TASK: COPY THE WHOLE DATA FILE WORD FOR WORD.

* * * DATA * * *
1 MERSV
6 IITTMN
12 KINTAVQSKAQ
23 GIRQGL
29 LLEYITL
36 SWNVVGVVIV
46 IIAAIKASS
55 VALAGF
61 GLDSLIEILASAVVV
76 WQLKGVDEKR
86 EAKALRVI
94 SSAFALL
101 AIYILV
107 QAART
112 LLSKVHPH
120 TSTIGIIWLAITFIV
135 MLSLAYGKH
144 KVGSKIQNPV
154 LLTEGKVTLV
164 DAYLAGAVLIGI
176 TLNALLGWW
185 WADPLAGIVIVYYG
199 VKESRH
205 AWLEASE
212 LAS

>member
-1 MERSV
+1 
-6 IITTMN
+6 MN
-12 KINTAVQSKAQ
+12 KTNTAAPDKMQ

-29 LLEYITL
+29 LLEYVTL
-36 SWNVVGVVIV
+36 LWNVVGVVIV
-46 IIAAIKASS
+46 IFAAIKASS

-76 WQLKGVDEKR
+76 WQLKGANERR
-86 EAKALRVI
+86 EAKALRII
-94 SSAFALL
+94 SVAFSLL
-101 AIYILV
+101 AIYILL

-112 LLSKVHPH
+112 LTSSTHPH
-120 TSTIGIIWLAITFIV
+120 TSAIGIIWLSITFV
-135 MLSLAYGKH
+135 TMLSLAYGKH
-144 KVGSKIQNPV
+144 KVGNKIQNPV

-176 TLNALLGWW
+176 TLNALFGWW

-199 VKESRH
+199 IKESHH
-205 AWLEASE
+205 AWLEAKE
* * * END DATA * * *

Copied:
1 MERSV
6 IITTMN
12 KINTAVQSKAQ
23 GIRQGL
29 LLEYITL
36 SWNVVGVVIV
46 IIAAIKASS
55 VALAGF
61 GLDSLIEILASAVVV
76 WQLKGVDEKR
86 EAKALRVI
94 SSAFALL
101 AIYILV
107 QAART
112 LLSKVHPH
120 TSTIGIIWLAITFIV
135 MLSLAYGKH
144 KVGSKIQNPV
154 LLTEGKVTLV
164 DAYLAGAVLIGI
176 TLNALLGWW
185 WADPLAGIVIVYYG
199 VKESRH
205 AWLEASE
212 LAS

>member
-1 MERSV
+1 
-6 IITTMN
+6 MN
-12 KINTAVQSKAQ
+12 KTNTAAPDKMQ

-29 LLEYITL
+29 LLEYVTL
-36 SWNVVGVVIV
+36 LWNVVGVVIV
-46 IIAAIKASS
+46 IFAAIKASS

-76 WQLKGVDEKR
+76 WQLKGANERR
-86 EAKALRVI
+86 EAKALRII
-94 SSAFALL
+94 SVAFSLL
-101 AIYILV
+101 AIYILL

-112 LLSKVHPH
+112 LTSSTHPH
-120 TSTIGIIWLAITFIV
+120 TSAIGIIWLSITFV
-135 MLSLAYGKH
+135 TMLSLAYGKH
-144 KVGSKIQNPV
+144 KVGNKIQNPV

-176 TLNALLGWW
+176 TLNALFGWW

-199 VKESRH
+199 IKESHH
-205 AWLEASE
+205 AWLEAKE